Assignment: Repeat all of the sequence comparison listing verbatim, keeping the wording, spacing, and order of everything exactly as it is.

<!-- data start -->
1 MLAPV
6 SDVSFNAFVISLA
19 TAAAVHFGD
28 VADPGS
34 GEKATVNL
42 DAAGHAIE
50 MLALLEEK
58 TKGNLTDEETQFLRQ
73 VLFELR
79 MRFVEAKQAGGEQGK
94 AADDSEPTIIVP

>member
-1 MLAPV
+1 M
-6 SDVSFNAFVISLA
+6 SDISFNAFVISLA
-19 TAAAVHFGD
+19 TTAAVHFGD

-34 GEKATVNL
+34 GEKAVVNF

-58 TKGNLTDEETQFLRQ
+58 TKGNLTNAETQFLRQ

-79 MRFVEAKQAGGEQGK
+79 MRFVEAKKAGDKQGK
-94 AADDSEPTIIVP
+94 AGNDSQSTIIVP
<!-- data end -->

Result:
1 MLAPV
6 SDVSFNAFVISLA
19 TAAAVHFGD
28 VADPGS
34 GEKATVNL
42 DAAGHAIE
50 MLALLEEK
58 TKGNLTDEETQFLRQ
73 VLFELR
79 MRFVEAKQAGGEQGK
94 AADDSEPTIIVP

>member
-1 MLAPV
+1 M
-6 SDVSFNAFVISLA
+6 SDISFNAFVISLA
-19 TAAAVHFGD
+19 TTAAVHFGD

-34 GEKATVNL
+34 GEKAVVNF

-58 TKGNLTDEETQFLRQ
+58 TKGNLTNAETQFLRQ

-79 MRFVEAKQAGGEQGK
+79 MRFVEAKKAGDKQGK
-94 AADDSEPTIIVP
+94 AGNDSQSTIIVP